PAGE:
Are you familiar at all with Grief Thief Records? No? Well let me tell you you’re missing out. Grief Thief is home base for musicians Gene Priest and Derek Jones, the duo that make up the electronic band Cemetery Gates. Cemetery Gates is a project filled with 80s electronic vibes(Depeche Mode, OMD, NIN) as well as delving into darker realms of 70s Giallo and 80s slasher film scores that were created by sweaty guys in hot studios and ample buzzing, glowing synths. And when Cemetery Gates is taking a breather these two make music on their own, with Jones getting heady in Circadian Rhythm Section and Priest getting ritualistic in Skeleton Beach.
Now what about Grief Thief Records? Well Priest and Jones started Grief Thief as a spot where they could release all their various projects as quickly and efficiently as they could. A circuital playground where the sky’s the limit in terms of what the muse brings these two. No record label to discuss anything with and no expectations to live up to, Priest and Jones can release an album a day if they wanted to(they do have lives outside of music, so that’s not realistic.) Point is, they have total artistic control over what they release and how often they release it.
A major bulk of the content(and so far there’s a ton of content) is imagined soundtracks these two create to film ideas they work scripts up for. Peruse their Bandcamp page and you’ll see a prolific amount of amazing musical content, all hitting different vibes for different narratives. Their latest is Blood Brothers, a dense, mature, and melancholy score filled with dread, contemplation, and the kind of dramatic musical arcs that make even imagined films engaging.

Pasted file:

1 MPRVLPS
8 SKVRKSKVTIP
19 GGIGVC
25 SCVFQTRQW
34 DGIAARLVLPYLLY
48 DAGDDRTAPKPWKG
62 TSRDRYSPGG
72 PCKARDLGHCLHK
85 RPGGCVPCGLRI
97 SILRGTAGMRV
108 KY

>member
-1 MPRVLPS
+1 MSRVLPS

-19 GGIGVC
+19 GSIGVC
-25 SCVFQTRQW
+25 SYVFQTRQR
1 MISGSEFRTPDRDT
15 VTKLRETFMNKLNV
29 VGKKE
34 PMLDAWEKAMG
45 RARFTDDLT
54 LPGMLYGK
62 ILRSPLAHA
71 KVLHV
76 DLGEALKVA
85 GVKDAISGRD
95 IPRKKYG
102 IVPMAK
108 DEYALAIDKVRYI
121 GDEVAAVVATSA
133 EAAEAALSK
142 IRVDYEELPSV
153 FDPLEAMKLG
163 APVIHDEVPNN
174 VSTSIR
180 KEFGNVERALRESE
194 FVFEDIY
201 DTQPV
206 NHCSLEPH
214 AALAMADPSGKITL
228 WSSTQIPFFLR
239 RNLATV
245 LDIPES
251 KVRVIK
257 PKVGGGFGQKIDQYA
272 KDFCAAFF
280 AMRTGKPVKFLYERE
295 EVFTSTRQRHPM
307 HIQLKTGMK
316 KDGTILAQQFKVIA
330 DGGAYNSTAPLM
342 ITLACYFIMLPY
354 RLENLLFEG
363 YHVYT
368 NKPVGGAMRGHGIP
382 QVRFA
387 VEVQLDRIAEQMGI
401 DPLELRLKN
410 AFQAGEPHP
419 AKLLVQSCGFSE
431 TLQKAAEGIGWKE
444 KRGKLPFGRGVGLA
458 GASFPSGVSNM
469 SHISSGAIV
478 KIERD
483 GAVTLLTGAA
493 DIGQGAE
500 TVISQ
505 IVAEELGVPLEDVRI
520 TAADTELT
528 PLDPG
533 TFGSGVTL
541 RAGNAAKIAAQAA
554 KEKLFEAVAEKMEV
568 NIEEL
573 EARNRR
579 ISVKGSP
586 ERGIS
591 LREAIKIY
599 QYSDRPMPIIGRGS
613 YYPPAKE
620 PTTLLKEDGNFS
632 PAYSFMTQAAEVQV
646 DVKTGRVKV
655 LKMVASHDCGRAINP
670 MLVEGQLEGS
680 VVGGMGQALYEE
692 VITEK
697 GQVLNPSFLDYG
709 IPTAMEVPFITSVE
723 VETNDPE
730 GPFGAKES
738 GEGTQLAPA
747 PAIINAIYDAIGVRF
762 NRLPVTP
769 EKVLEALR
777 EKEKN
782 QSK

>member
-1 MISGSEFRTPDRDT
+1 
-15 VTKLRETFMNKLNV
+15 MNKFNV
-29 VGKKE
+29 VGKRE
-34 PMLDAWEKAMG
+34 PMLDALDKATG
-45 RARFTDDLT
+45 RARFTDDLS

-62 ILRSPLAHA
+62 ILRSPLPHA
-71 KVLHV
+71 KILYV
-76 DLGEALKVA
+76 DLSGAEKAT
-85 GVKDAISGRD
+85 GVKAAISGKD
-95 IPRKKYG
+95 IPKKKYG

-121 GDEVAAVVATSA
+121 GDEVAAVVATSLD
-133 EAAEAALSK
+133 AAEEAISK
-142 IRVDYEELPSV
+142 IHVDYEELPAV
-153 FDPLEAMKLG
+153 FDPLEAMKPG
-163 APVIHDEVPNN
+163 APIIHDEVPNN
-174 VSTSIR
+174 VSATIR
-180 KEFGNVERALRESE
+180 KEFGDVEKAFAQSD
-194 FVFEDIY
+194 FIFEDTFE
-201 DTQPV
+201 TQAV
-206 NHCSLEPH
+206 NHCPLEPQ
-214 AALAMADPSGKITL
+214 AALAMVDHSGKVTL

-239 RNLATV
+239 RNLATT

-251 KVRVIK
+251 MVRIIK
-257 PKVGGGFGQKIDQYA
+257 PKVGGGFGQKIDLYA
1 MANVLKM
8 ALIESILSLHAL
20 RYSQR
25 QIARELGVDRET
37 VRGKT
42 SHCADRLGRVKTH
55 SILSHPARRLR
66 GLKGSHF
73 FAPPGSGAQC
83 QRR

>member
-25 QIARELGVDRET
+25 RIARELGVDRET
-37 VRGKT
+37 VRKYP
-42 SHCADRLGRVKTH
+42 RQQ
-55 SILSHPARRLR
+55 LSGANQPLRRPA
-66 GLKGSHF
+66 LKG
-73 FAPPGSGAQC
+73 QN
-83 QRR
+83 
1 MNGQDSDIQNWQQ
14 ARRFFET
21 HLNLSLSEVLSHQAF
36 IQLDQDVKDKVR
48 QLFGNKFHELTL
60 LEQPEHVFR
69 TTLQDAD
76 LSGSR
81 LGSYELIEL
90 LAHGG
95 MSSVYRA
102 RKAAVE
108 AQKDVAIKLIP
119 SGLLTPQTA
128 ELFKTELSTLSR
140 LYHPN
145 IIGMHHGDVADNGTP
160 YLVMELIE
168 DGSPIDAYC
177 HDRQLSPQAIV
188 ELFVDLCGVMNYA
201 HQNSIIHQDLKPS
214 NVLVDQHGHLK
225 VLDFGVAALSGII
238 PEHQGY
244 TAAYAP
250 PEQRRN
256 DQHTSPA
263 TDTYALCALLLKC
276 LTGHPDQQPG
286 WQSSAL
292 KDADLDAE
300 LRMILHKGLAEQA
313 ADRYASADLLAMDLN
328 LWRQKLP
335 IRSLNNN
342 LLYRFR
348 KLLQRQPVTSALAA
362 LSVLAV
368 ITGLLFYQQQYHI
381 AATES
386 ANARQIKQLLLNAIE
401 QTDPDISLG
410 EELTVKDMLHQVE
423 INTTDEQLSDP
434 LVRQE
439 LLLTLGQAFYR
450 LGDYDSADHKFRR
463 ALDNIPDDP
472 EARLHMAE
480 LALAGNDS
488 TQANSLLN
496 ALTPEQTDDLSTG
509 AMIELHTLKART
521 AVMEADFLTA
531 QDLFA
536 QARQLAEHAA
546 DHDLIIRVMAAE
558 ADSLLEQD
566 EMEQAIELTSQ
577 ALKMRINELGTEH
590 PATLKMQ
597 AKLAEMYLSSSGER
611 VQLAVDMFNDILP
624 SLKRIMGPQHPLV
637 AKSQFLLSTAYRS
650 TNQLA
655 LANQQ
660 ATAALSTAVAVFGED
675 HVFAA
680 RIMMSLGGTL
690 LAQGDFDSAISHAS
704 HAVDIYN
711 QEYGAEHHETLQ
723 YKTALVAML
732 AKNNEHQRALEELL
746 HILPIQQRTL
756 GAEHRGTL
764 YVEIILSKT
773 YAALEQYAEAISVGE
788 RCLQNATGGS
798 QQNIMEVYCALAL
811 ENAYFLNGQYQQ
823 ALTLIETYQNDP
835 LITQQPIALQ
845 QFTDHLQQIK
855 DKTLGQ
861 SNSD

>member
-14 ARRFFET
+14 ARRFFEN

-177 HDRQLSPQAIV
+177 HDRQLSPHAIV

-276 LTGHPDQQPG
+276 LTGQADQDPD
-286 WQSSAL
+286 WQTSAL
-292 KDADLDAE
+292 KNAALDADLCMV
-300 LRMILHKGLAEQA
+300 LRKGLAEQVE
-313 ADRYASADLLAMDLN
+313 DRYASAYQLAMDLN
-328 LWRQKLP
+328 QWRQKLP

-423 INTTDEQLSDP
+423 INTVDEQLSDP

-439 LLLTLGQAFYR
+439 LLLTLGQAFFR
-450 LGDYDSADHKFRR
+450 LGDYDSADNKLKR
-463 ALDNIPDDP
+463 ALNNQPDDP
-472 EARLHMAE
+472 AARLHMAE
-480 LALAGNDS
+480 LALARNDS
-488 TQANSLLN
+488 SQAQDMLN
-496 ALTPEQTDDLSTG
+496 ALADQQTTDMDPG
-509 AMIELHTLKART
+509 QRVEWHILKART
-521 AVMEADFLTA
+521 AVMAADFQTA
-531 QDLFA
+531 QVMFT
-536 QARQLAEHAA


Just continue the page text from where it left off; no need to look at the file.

Here’ a synopsis of Blood Brothers:
After the tragic passing of Seth’s mother, his closest friend Nicholas suggests a road trip to New Orleans to get his mind off of things at home and to hopefully recharge his emotions and find a spark of creativity along the way. One night while drinking at a small locals bar, they hear a group at the table next to them talking about some secret and off the beaten path burial grounds where a small local off the grid commune still inhabits.
As you’d expect, things get pretty gnarly from there. Buddy Nicholas has his fortune read for $5, and from there he begins to act strange. Distant, angry, and volatile to the point where he stabs to death a couple in an alley. Seth is left with the choice of getting him help or taking him out on his own. Definitely not a story the Louisiana Board of Tourism wants to get out.
The score is filled with moments of quiet beauty and intense dread, with Jones and Priest building walls of sound with piano, synths, percussion, and incredible dynamics. From the opening piano keys in “It Was A Sunday Morning In May” with synth undertones to the ambient vibes of “Wow, What A Place” to the wonky synth touches of “Headache and Anxiety” and “What Did You Just Do!?”, Cemetery Gates never overdoes it in either direction. It’s never too chaotic with overused synth or too melodramatic with melancholy piano. They find the perfect balance between incidental and emotional. And by the title of the last piece, the final and solemn “Blood Brothers Forever, I’m So Sorry”, I’m guessing these pals didn’t make it back home together.
Blood Brothers is an amazing collection of musical vignettes that take you on a journey. A journey pre-conceived that you can follow along with, or just create your own. Either way, Cemetery Gates have done it yet again.
Listen to Blood Brothers below, and subscribe to Grief Thief Records here and get all of their content.